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Imaging plays a pivotal role in the multidisciplinary treatment of virtually every single patient with patient. In fact, the use of imaging can be argued to form the basis of almost every clinical decision: screening, diagnosis, operative/treatment planning, assessment of response, as well as ongoing surveillance. Recent advances in imaging have involved improved technology and techniques related to cross-sectional imaging, as well as novel applications of functional imaging and the merging of therapeutics with targeted imaging agents. Future advances in imaging hold the promise of further integration of morphologic, structural, metabolic, and functional information to assist in clinical decision making, as well as application of novel radiomic data to inform cancer care. As imaging modalities and technology have evolved, so have our need to understand better how to integrate these news tools into clinical practice. In particular, the surgeon plays a central role in the use and application of imaging as related to the patient with cancer. As such, I am grateful to have Natalie S. Lui, MD, MAS as the guest editor of this important issue of Surgical Oncology Clinics of North America. Dr Lui is assistant professor at Stanford University School of Medicine. Dr Lui studied physics as an undergraduate at Harvard before attending medical school at Johns Hopkins. She completed a general surgery residency at the University of California San Francisco (UCSF), which included 2 years of research in the UCSF Thoracic Oncology Laboratory and completion of a Master’s in Advanced Studies in clinical research. Dr Lui went on to hold a fellowship in Thoracic Surgery at Massachusetts General Hospital, during which time she participated in visiting rotations at Memorial Sloan Kettering and the Mayo Clinic. Dr Lui’s surgical practice consists of general thoracic surgery with a focus on thoracic oncology and robotic thoracic surgery. Her research interests include intraoperative molecular imaging for lung cancer localization, increasing rates of lung cancer screening, and using artificial intelligence to predict lung cancer recurrence. As such, Dr Lui is imminently qualified to be the guest editor of this important issue of Surgical Oncology Clinics of North America.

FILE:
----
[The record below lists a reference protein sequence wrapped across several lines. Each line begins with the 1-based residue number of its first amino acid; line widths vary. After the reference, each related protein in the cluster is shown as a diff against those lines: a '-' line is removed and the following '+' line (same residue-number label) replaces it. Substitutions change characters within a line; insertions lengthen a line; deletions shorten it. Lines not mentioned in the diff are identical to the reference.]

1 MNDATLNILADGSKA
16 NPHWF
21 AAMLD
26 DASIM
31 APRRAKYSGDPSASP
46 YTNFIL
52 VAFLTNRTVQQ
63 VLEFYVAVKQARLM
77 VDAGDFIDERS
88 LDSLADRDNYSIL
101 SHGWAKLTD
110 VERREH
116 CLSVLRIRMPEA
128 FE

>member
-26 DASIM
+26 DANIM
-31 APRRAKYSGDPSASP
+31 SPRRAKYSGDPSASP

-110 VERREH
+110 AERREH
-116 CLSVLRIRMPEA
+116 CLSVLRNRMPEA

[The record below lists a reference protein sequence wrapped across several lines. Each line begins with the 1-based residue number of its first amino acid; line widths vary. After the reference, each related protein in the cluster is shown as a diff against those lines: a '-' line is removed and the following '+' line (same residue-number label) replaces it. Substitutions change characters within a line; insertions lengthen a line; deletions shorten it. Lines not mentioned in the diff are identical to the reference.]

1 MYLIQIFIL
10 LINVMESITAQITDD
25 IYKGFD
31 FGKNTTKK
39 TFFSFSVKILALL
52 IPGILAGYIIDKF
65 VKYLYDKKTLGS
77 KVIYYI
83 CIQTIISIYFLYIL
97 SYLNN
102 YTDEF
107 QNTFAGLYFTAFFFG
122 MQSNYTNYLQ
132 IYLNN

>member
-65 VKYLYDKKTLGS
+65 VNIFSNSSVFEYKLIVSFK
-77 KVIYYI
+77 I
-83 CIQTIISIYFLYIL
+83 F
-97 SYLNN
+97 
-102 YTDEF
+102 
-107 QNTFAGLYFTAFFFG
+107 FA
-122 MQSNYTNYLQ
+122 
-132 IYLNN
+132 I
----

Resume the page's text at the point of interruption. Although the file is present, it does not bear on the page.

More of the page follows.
The issue covers a number of important topics that focus on state-of-the-art imaging updates across a wide range of oncologic diseases. In particular, an extraordinary team of experts detail various imaging updates related to tumors, including breast cancer, malignant glioma, parathyroid disease, and, among others, neuroendocrine tumors. In addition, other important topics that are relevant to surgeons, such as intraoperative molecular imaging, intraoperative ultrasound, as well as 3D reconstruction and printing to aid in surgical planning, are covered.
I wish to express my sincere gratitude to Dr Lui for her work to identify such a wonderful group of oncology leaders with expertise in cancer-related imaging to contribute to this issue of Surgical Oncology Clinics of North America. This team of authors has done a masterful job emphasizing the important and relevant aspects of imaging in cancer care. I know that this issue of Surgical Oncology Clinics of North America will serve trainees and faculty well in acquainting them with the latest up-to-date data on oncology imaging. I would like to thank Dr Lui and all the expert authors again for an outstanding issue of the Surgical Oncology Clinics of North America.